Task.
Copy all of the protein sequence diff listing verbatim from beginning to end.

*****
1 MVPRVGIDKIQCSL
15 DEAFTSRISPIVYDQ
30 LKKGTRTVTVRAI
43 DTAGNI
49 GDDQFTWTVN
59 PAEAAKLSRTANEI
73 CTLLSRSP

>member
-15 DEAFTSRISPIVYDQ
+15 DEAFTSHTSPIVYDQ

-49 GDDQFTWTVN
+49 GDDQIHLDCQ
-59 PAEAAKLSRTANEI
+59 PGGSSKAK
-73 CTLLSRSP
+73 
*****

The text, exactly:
1 MVPRVGIDKIQCSL
15 DEAFTSRISPIVYDQ
30 LKKGTRTVTVRAI
43 DTAGNI
49 GDDQFTWTVN
59 PAEAAKLSRTANEI
73 CTLLSRSP

>member
-15 DEAFTSRISPIVYDQ
+15 DEAFTSHTSPIVYDQ

-49 GDDQFTWTVN
+49 GDDQIHLDCQ
-59 PAEAAKLSRTANEI
+59 PGGSSKAK
-73 CTLLSRSP
+73 